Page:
The disproportionation reaction can be carried out by contacting the olefins to be disproportionated with the catalyst in the liquid phase or the gas phase depending on structure and molecular weight of the olefin. Pressuring during the disproportionation reaction can vary between wide limits. For example, pressures between 0.1 and 500 atmospheres are suitable, although preferred pressures are between about 1 and 40 atmospheres.

If the reaction is carried out in the liquid phase, solvents or diluents for the reactants can be used,. Aliphatic saturated hydrocarbons e.g., pentane, hexanes and cyclohexane, dodecane and aromatic hydrocarbons such as benzene and toluene are suitable. If the reaction is carried out in the gaseous phase diluents such as aliphatic hydrocarbons for example, methane, ethane, and/or substantially inert gases, e.g. nitrogen, argon, can be present. Preferably, the disproportionation reaction is effected in the absence of significant amounts of deactivating materials such as water and oxygen.

The contact time needed to obtain a reasonable yield of disproportionated products depend upon several factors such as the activity of the catalyst, temperature, pressure and structure of the olefinically unsaturated compound to be disproportionated. Length of time during which the olefinic unsaturated compounds to be disproportionated are contacted with the catalyst can conveniently vary between 0.1 seconds and 24 hours although longer and shorter contact times can be used. Preferably, times of about 1 second to about 1 hour are used.

The process of the invention can be effected batchwise or continuously with fixed bed catalyst beds, slurried catalyst, fluidized beds, or by using any other conventional contacting techniques.

The olefinic products of the invention, for the most part, have established utility as precursors of polymers, e.g., as the third component of ethylene-propylene terpolymers useful as synthetic elastomers. Cleavage of the ethylenic bonds of polyolefinic products as by ozonization produces di- or polycarboxylic acids which are reacted with diamines, e.g., hexamethylenediamine, to form Nylons which are useful in synthetic fibers. The olefinic products are converted to secondary and tertiary alcohols as by sulfuric acid-catalyzed hydration. Alternatively, the olefinic products are converted by conventional "Oxo" processes to aldehydes which are hydrogenated with conventional catalysts to the corresponding alcohols. The C12 -C20 alcohols thereby produced are ethoxylated as by reaction with ethylene oxide in the presence of a basic catalyst, e.g., sodium hydroxide, to form conventional detergents and the lower molecular weights alcohols are esterified by reaction with polybasic acids, e.g., phthalic acid, to form plasticizers for polyvinyl chloride.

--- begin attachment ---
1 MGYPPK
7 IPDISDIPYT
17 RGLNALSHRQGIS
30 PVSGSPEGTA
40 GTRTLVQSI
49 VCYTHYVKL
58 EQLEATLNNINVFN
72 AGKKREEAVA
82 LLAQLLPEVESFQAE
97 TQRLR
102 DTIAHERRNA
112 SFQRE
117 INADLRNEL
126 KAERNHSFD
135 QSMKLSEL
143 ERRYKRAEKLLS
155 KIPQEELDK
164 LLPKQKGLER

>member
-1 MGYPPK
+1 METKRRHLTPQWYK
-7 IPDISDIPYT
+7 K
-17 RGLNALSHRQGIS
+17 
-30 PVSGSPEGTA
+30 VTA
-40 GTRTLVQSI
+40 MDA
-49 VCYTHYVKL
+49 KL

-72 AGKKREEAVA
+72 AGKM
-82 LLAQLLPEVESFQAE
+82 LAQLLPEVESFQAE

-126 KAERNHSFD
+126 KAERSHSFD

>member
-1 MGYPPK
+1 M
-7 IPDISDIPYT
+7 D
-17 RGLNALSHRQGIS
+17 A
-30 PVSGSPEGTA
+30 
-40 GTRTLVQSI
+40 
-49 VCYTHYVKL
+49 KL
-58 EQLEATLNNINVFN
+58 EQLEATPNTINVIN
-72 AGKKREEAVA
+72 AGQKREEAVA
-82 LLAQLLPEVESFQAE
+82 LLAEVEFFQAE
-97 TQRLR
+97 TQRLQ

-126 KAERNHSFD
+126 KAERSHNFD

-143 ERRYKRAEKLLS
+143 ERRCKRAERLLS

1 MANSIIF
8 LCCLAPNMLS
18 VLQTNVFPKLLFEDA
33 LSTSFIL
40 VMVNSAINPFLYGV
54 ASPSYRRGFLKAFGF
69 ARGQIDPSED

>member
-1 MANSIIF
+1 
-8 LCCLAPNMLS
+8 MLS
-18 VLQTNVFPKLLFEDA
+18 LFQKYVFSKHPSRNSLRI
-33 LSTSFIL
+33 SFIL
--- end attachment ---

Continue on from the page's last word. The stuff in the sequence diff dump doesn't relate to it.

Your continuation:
A further understanding of the present invention and its advantages will be provided by reference to the following examples.

All runs were made by passing a propylene feed through a vertical tubular quartz reactor (1 cm in diameter and 25 cm in length) positioned in a temperature-controlled electric furnace. In each run the reactor contained a bed of the designated catalyst. A thermocouple was positioned in the catalyst bed to monitor reaction temperature. Prior to each run the catalyst was activated by heating at 200 C.-600 C. in flowing nitrogen for 0.5 hours. Regeneration, when indicated, was accomplished with flowing air at 600 C. for one hour, followed by a nitrogen flush at 600 C.

The propylene feed was of a polymerization grade as sold by Phillips Petroleum Company of Bartlesville, Okla. The propylene feed was pretreated with activated Alcoa H151 alumina and activated magnesia prior to metathesis. The feed was passed downwardly through the vertically oriented tubular reactor. Reaction product analyses were made by gas-liquid chromatographyy (glc) employing a Hewlett-Packard model 5880A chromatograph having a 1/8 inch by 20 ft. column packed with 19% Bis-2-methoxyethoxyethylene (BMEE)+1% squalene on 60/80 Chrom P. Analysis was carried out isothermally at a temperature of 30 with a helium carrier gas flow rate of about 20 mL/min.

EXAMPLE I Catalyst Preparations

The tungsten oxide content of control Catalyst A was 6 weight percent based on the total weight of tungsten oxide and silica. Control Catalyst A was prepared by impregnating high surface area silica with 0.0727 gram of ammonium metatungstate ((NH4)2 W4 O13.8H2 O) per gram of silica. The impregnation was accomplished by treating the silica with an aqueous solution of the ammonium metatungstate. The impregnated silica was dried and calcined in air at 500 C. to convert the metatungstate to the oxide. A -20+40 mesh sieve fraction was obtained for use as described below.

Control catalyst B was prepared by dissolving 0.2 g of WCl6 in 4 mL of benzene in a ceramic dish under a nitrogen atmosphere. The solution was stirred with a glass rod while 2.6 g of 20-40 mesh SiO2 (Davison) was added. Catalyst was dried by continuing to blow nitrogen over the dish contents until essentially all benzene was removed. The catalyst was loaded into the metathesis reactor and heated to 200 C. under a nitrogen flow for 2.5 hours. Catalyst thus prepared was ready for propylene feed.